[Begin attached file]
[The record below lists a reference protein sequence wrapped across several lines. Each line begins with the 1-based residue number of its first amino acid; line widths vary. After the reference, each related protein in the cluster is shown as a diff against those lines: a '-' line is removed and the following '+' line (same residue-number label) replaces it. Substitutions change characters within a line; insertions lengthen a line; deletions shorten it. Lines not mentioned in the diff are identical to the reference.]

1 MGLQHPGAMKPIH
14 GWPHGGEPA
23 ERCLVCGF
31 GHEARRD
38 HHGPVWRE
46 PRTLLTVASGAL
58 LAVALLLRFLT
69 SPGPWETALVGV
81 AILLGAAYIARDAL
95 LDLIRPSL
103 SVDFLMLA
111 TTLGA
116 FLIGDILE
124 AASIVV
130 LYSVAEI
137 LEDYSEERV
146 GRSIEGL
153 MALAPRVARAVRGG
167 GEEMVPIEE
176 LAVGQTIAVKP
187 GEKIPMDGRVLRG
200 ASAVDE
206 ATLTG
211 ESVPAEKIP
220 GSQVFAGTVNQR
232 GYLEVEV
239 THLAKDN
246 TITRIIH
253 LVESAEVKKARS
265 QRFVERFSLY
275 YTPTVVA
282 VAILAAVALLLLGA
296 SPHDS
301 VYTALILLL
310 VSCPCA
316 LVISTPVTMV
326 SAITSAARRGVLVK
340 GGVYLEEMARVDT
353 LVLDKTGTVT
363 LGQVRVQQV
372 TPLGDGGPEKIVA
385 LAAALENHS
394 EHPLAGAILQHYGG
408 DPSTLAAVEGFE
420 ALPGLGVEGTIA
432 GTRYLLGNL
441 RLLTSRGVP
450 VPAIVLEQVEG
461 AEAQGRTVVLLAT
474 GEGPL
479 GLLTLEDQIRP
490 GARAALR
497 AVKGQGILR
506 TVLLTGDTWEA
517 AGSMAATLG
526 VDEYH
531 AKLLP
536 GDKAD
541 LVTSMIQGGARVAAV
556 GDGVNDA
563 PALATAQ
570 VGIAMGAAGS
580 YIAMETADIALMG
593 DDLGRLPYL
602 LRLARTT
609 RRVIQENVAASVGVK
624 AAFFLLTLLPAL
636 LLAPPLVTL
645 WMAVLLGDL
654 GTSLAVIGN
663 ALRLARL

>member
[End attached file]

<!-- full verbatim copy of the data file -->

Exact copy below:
[The record below lists a reference protein sequence wrapped across several lines. Each line begins with the 1-based residue number of its first amino acid; line widths vary. After the reference, each related protein in the cluster is shown as a diff against those lines: a '-' line is removed and the following '+' line (same residue-number label) replaces it. Substitutions change characters within a line; insertions lengthen a line; deletions shorten it. Lines not mentioned in the diff are identical to the reference.]

1 MGLQHPGAMKPIH
14 GWPHGGEPA
23 ERCLVCGF
31 GHEARRD
38 HHGPVWRE
46 PRTLLTVASGAL
58 LAVALLLRFLT
69 SPGPWETALVGV
81 AILLGAAYIARDAL
95 LDLIRPSL
103 SVDFLMLA
111 TTLGA
116 FLIGDILE
124 AASIVV
130 LYSVAEI
137 LEDYSEERV
146 GRSIEGL
153 MALAPRVARAVRGG
167 GEEMVPIEE
176 LAVGQTIAVKP
187 GEKIPMDGRVLRG
200 ASAVDE
206 ATLTG
211 ESVPAEKIP
220 GSQVFAGTVNQR
232 GYLEVEV
239 THLAKDN
246 TITRIIH
253 LVESAEVKKARS
265 QRFVERFSLY
275 YTPTVVA
282 VAILAAVALLLLGA
296 SPHDS
301 VYTALILLL
310 VSCPCA
316 LVISTPVTMV
326 SAITSAARRGVLVK
340 GGVYLEEMARVDT
353 LVLDKTGTVT
363 LGQVRVQQV
372 TPLGDGGPEKIVA
385 LAAALENHS
394 EHPLAGAILQHYGG
408 DPSTLAAVEGFE
420 ALPGLGVEGTIA
432 GTRYLLGNL
441 RLLTSRGVP
450 VPAIVLEQVEG
461 AEAQGRTVVLLAT
474 GEGPL
479 GLLTLEDQIRP
490 GARAALR
497 AVKGQGILR
506 TVLLTGDTWEA
517 AGSMAATLG
526 VDEYH
531 AKLLP
536 GDKAD
541 LVTSMIQGGARVAAV
556 GDGVNDA
563 PALATAQ
570 VGIAMGAAGS
580 YIAMETADIALMG
593 DDLGRLPYL
602 LRLARTT
609 RRVIQENVAASVGVK
624 AAFFLLTLLPAL
636 LLAPPLVTL
645 WMAVLLGDL
654 GTSLAVIGN
663 ALRLARL

>member